How can you make your organisation the best place to work?
So, how does human capital fit in with how healthy a company really is?
The health of individuals within a society is a good reflection of that human capital, so there is a genuine cause for concern when it comes to our health.
Life is stressful
The Stress and Wellbeing in Australia Survey, conducted by the Australian Psychological Society found that five million Australians reported their current stress levels had an impact on their physical health.
This may be an underestimation as its seems that everybody is stressed, and that stress, is having a significant impact on people’s health. Not all stress is bad but understanding it is important.
This is especially true when considering that preventable chronic diseases like heart disease, cancer, autoimmune diseases, diabetes, dementia and obesity – not to mention mental health issues such as depression and anxiety – are all on the rise, and it’s not just because society is getting older.
When we are faced with a health crisis, there is no better place to be than in our healthcare system. Unfortunately, it has largely become a chronic disease management system, literally fed by the food industry and managed by the pharmaceutical and medical industry.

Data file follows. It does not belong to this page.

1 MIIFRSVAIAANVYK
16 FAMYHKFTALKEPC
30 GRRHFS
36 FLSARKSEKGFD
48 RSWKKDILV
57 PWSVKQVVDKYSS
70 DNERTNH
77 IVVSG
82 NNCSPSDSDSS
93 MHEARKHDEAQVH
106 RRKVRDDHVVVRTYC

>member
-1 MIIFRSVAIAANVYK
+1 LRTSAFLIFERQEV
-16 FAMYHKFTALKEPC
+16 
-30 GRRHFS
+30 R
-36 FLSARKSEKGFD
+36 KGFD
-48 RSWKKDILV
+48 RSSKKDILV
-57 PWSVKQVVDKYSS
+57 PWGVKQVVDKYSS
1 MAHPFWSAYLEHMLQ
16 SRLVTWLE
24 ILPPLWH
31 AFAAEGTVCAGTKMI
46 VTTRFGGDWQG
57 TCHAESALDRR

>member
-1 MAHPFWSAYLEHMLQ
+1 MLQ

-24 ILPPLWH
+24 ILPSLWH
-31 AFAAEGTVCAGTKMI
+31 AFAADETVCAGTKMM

It’s a great economic model, just not a very good health model. This is reflected in the financial and human costs, which are without a doubt, unsustainable.
Business leaders are uniquely placed to inspire, prioritise, facilitate, and improve the health of the individuals who spend so much of their lives under their leadership.
Public health messages are often confusing, contradictory, and are frequently sponsored by those very industries whose business model is dependent on long-term chronic disease management, rather than health and wellness.
Your health is in your hands
If the evidence is anything to go by, things need to change. That change has to come from the ground up – empowering individuals to take control of their own health – focused on building physical, mental, and emotional resilience to face the challenges of our modern world.
Understanding how stress has the potential to compromise immune function and promote chronic inflammation is key to dealing with the challenge of stress.
A useful model is to identify five kinds of stress: emotional, environmental, nutritional, postural, and dental. They are inseparable. The final stress may surprise people, but it is a hidden epidemic going on right underneath people’s noses.
As the challenges faced in today’s world become more complicated, the solutions are remarkably simple.
Focusing on the five pillars of health – sleep, breathe, nourish, movement, and thought – gives a simple and sustainable framework with which to take control of one’s health.
There has never been a better opportunity for leaders to lead and affect this profound and positive change. A healthy company is a company that people will want to work in, and a company that people will want to work with.
If business is truly the foundation on which our society is built, it’s a great time for leaders to step up and lead the change that is so badly needed.